USPS price changes coming January

Nov 1, 2016

By Max Heath
Postal Tips

In-County Periodicals same, shopper mail low or declining

The U.S. Postal Service announced Oct. 12 price and rule changes to be effective Jan. 22, 2017, subject to approval of the Postal Regulatory Commission.

On the surface, there aren’t drastic changes coming for Periodicals or Standard Mail in a case when urban CPI used in calculating increases is running less 1 percent at 0.871 percent. Overall, Periodicals are said to be increasing by 0.832 percent. However, the price cells most commonly used by In-County newspapers escape any changes whatsoever, a boon for publishers for at least another year, most likely.

And in fact, the most common price used by newspaper shoppers, Saturation and High-Density Standard Mail, are said to be declining by an average of 2 percent with break point increasing from 3.3 ounces to 4.0 ounces (see below). High-Density Plus for 300 or more pieces on a route has over 7 percent decline on the first 3 ounces.

The Saturation letter price used by Val-Pak, a newspaper competitor, will increase by 2.295 percent. However, the weight break for that mail will increase from 3.3 ounces to 3.5 ounces

More detailed charts by weight and sortation for In-County Periodicals and Standard Mail Carrier Route are posted on this page and the next.




Significantly, the weight break below, which Standard mail flats like newspaper shoppers or free newspapers pay flat-rate instead of pound prices has been increased from 3.3 ounces (.2063 pound) to 4 ounces (.25 pound). This will allow newspaper shoppers (or marriage mail competitors) to mail more weight before the pound price kicks in. This proposal could allow more profit for those working to get their Standard Mail print products at or just below this weight, especially with sales of more single-sheet inserts or even just adding an insert weighing 7 ounces.

This increase in the weight break is the largest in history. What does this mean in practical terms? Pound price charged for Saturation, High-Density Plus, and High-Density copies entered at the delivery office (DDU) would not kick in over 4 ounces instead of 3.3 ounces, as now. That equals a savings of 1.58 cents per piece in postage for any Standard Mail shopper or free newspaper that weighed 4 ounces. The proposal is obviously designed to keep more ad mail like newspaper TMC shoppers in the mail.

First Class Mail and Standard Mail presorted commercial letters would get a smaller increase in weight break to 3.5 ounces, but not single-piece mail.

Permit imprint fees would also be eliminated under this price case, as stated: “Mail Anywhere allows a qualified mailer to maintain a single permit for a postage payment method for mailings at any Business Mail Acceptance site under 705.23.3.2.b.” Annual bulk mailing fees would continue, it appears.




The biggest change involving Standard Mail is that it will no longer be known by that name, but instead will be called “USPS Marketing Mail,” perhaps to increase awareness of its value in the promotion of products and services.

Veterans of the mailing industry recall when Periodicals was “Second-Class” and Standard Mail was “Third-Class,” nicely designating delivery priority after “First Class Mail.” That change came in 1996 with “Product ReClassification” within the Postal Service, which changed a lot more than class names, including elimination of some mail sortations helpful to Periodicals whose replacement has never worked quite as well for either delivery or cost savings.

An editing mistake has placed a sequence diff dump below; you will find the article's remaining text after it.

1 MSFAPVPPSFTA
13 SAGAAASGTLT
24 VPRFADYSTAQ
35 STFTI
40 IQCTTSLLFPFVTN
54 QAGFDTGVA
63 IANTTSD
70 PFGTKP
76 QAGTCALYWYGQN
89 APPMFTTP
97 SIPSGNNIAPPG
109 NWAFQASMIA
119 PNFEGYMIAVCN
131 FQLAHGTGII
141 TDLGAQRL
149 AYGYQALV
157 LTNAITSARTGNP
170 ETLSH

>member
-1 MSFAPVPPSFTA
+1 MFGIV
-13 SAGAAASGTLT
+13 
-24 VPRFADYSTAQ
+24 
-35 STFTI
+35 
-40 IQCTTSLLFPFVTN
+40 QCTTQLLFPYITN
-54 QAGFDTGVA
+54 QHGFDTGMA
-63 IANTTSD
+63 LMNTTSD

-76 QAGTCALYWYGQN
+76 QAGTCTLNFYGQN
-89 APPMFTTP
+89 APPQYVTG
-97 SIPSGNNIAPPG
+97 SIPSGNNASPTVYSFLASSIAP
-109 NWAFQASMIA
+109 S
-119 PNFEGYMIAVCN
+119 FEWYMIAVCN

The First-Class “Forever” stamp price will increase to 49 cents, back to where it was for more than 27 months before the exigent surcharge was removed last April. Metered mail will get a 0.5 cent decrease to 46 cents, instead of an increase. “This pricing strategy is designed to keep bills and statements in the mail by continuing to add value to commercial First Class Mail,” said USPS. Also, the “second ounce free” has been extended to 3.5 ounces for presorted First Class letters.




After a flurry of complaints from big mailers and printers, USPS has reversed its position on higher prices imposed in May 2015 for mail run through Flats Sortation Sequencing equipment in areas of relatively high “flats” mail volume. Newspapers and their shoppers, primarily entered at the office of delivery, have not been and should not be affected by this pricing or the machines.

Increased prices led to some catalogs skipping entire FSS zones across the country because of higher prices in effect, lowering volume and revenue for the machines. Thus, the prices will be returned to the prior prices in an attempt to restore mail volume. The Postal Service is now restoring the rate structure to one that charges the same for FSS and non-FSS mail.

In fact, USPS proposes to eliminate all FSS prices for Periodicals from the Postage Statement Form 3541, ending confusion among some newspaper mailers.



EDDM Retail would be 17.7 cents, up just slightly from 17.6 cents. The weight limit continues to be 3.3 ounces or less, however, not going up with the weight breaks elsewhere.

Manual (hardcopy) address correction service would cost 58 cents, although Full-Service Intelligent Mail barcode continues to be free, and available electronically.

Permit fees would go up an average of 4.7 percent. Permit fee for all classes would be $225, although Periodicals application fee would be $685.

Post office box service fees would increase 6.7 percent overall.

Rates for shoppers and free papers are on Page 17.


MAX HEATH, NNA postal chair, is a postal consultant for Athlon Media Group, publisher of Parade, American Profile, Relish and Spry newspaper supplements, and also for Landmark Community Newspapers LLC. Email